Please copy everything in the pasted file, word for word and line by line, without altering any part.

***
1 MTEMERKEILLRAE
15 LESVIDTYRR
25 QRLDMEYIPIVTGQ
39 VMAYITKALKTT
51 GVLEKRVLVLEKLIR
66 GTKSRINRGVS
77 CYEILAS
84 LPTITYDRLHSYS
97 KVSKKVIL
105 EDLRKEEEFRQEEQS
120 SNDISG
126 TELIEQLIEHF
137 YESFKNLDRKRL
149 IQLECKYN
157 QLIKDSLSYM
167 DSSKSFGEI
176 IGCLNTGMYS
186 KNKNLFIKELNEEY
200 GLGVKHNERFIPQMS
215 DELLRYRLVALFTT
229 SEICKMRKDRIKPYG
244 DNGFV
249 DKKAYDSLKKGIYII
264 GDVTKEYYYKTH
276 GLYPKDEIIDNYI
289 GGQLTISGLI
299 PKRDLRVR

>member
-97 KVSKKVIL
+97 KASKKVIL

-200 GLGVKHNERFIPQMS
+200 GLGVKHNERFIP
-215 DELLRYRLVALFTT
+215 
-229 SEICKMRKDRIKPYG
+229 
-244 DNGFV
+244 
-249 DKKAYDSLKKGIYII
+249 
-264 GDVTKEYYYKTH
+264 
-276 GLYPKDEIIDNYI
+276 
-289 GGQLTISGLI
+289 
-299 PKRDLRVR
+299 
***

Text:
1 MTEMERKEILLRAE
15 LESVIDTYRR
25 QRLDMEYIPIVTGQ
39 VMAYITKALKTT
51 GVLEKRVLVLEKLIR
66 GTKSRINRGVS
77 CYEILAS
84 LPTITYDRLHSYS
97 KVSKKVIL
105 EDLRKEEEFRQEEQS
120 SNDISG
126 TELIEQLIEHF
137 YESFKNLDRKRL
149 IQLECKYN
157 QLIKDSLSYM
167 DSSKSFGEI
176 IGCLNTGMYS
186 KNKNLFIKELNEEY
200 GLGVKHNERFIPQMS
215 DELLRYRLVALFTT
229 SEICKMRKDRIKPYG
244 DNGFV
249 DKKAYDSLKKGIYII
264 GDVTKEYYYKTH
276 GLYPKDEIIDNYI
289 GGQLTISGLI
299 PKRDLRVR

>member
-97 KVSKKVIL
+97 KASKKVIL

-200 GLGVKHNERFIPQMS
+200 GLGVKHNERFIP
-215 DELLRYRLVALFTT
+215 
-229 SEICKMRKDRIKPYG
+229 
-244 DNGFV
+244 
-249 DKKAYDSLKKGIYII
+249 
-264 GDVTKEYYYKTH
+264 
-276 GLYPKDEIIDNYI
+276 
-289 GGQLTISGLI
+289 
-299 PKRDLRVR
+299 